a) Yeah, probably so.
    b) If you don’t mind my asking, on what grounds did they reject you?

  27. 27

    Speaking from experience John Cole

    discusses “the real problems with the misuse/overuse of the Guard and Reserve over the past few years.” (Balloon Juice)…

  28. 28
    dreggas says:

    Richard Bottoms Says:

    To be clear, the Congress that until seven weeks ago was controlled by the GOP has been AWOL.

    That remains to be seen, though the profile of the guard and reserves has been raised dur to Iraq. Of course the profile was pretty high in the Gulf War back in the 90’s though if I remember not as many were called up because we really did have a coalition going into Kuwait. Whether this Congress or for that matter the next or one after that begins treating the guard and reserve as well as the active duty (which granted hasn’t been treated very well) with regards to getting new equipment into the hands of the people doing the fighting and not into the hands of corporations making the next big boom. As I said, that remains to be seen.

  29. 29
    Pb says:

    To be clear, the Congress that until seven weeks ago was controlled by the GOP has been AWOL.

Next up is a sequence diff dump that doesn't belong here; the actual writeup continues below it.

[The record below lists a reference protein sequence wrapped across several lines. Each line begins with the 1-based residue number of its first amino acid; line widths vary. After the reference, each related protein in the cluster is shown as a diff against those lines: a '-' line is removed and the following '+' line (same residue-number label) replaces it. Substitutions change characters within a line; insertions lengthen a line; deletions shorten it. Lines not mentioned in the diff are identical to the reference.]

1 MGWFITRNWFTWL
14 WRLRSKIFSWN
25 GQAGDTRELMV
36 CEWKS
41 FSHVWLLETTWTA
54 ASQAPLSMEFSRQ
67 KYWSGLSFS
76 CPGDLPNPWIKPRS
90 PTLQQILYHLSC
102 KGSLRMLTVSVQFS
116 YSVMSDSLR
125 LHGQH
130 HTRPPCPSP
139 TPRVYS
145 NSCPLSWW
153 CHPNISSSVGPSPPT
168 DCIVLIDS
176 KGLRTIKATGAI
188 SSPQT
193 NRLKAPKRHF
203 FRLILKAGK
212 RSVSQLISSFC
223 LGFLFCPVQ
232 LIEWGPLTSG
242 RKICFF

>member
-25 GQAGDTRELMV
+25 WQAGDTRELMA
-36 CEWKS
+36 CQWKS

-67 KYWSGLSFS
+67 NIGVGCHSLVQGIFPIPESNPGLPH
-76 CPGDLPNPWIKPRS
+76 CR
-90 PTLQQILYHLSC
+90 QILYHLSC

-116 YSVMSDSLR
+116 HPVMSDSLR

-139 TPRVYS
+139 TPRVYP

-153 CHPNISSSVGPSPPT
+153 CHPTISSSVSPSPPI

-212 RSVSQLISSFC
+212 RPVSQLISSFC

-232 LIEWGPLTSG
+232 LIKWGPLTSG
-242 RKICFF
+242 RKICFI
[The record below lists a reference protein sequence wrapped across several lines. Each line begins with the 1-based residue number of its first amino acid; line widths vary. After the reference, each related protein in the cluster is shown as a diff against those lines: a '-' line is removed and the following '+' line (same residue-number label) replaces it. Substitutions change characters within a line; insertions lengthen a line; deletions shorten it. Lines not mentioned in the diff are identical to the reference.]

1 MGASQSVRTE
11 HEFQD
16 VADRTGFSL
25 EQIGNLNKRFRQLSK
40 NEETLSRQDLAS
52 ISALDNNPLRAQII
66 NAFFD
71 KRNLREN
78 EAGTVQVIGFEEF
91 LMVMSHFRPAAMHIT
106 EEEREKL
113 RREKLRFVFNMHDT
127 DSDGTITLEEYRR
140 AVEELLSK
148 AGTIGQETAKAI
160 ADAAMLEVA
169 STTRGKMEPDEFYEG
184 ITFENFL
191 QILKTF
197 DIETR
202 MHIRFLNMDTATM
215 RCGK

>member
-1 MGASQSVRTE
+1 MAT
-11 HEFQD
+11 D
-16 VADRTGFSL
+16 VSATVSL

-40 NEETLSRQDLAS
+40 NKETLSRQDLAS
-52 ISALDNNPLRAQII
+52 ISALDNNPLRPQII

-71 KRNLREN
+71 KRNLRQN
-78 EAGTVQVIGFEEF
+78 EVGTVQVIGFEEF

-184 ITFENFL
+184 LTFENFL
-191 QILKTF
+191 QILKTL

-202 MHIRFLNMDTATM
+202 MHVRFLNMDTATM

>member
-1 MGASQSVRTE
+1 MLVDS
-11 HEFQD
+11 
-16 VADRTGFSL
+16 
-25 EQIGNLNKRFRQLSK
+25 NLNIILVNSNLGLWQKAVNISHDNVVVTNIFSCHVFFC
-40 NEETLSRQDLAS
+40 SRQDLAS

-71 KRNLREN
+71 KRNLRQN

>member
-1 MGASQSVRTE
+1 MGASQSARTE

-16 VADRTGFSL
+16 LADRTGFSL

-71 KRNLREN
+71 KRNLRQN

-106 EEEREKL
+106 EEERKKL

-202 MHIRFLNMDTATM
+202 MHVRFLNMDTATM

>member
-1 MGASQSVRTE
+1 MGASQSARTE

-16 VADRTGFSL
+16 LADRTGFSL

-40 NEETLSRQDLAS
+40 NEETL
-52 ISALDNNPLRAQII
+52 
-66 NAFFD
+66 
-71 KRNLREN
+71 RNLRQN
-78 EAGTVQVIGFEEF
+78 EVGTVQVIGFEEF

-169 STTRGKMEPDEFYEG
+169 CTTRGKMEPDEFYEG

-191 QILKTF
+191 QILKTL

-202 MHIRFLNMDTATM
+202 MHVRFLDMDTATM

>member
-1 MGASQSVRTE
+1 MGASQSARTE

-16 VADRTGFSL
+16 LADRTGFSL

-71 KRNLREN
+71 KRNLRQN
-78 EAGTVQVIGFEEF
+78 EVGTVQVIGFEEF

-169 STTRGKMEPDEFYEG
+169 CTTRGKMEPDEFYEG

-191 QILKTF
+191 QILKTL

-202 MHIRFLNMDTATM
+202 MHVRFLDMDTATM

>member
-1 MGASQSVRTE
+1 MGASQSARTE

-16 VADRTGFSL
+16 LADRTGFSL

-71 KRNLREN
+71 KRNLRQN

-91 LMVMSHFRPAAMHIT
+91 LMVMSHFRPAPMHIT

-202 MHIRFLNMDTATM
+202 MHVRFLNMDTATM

But they’re back, baby!

    Deep cuts are not on Murtha’s mind. He has said his top priority as defense appropriations subcommittee chairman will be buying the equipment needed to restore Army readiness.

    It’s a $100 billion job, he told the Senate Foreign Relations Committee Jan. 23. Murtha appeared before the committee as a witness urging withdrawal of U.S. forces from Iraq.

    Four years of war in Iraq have dangerously eroded the readiness of most U.S. ground forces, he said. Nearly all active-duty units not now deployed and all National Guard units “are at the lowest state of readiness primarily due to equipment shortages resulting from repeated and extended deployments to Iraq,” Murtha said.

  30. 30

    >b) If you don’t mind my asking, on what grounds did they >reject you?

    Being 48 years old.

  31. 31
    Jim says:

    dreggas says:

    “To be clear, the Congress that until seven weeks ago was controlled by the GOP has been AWOL”